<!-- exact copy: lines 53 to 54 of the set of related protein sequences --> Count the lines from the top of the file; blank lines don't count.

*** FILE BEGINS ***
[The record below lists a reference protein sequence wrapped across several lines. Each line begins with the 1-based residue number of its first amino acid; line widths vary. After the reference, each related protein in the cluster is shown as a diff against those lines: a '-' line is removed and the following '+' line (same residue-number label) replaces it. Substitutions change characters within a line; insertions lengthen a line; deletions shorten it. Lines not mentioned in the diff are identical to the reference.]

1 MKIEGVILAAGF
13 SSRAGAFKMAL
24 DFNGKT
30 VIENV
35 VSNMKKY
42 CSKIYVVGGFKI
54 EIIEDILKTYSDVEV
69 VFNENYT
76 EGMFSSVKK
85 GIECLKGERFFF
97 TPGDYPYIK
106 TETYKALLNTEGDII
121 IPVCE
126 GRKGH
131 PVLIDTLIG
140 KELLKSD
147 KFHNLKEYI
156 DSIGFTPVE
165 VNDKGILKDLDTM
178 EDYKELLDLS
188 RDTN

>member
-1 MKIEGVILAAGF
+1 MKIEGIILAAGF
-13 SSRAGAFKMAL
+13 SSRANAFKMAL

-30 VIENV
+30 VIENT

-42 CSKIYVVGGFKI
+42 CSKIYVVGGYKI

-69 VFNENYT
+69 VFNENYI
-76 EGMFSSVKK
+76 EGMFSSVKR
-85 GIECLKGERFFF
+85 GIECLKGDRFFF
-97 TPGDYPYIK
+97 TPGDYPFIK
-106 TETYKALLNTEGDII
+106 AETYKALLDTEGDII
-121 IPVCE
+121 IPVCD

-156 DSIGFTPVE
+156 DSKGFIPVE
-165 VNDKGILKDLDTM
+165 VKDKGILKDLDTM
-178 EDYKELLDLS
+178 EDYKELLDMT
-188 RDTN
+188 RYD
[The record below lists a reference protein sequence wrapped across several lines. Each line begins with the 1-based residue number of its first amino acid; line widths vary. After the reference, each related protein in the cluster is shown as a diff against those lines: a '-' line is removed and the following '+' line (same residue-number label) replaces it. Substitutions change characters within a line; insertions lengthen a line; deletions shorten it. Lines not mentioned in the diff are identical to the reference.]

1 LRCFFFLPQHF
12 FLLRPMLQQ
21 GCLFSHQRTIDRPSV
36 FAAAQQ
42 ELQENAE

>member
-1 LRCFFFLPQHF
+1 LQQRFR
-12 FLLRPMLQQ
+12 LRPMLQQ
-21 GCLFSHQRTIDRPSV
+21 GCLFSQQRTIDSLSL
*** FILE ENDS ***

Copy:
1 LRCFFFLPQHF
12 FLLRPMLQQ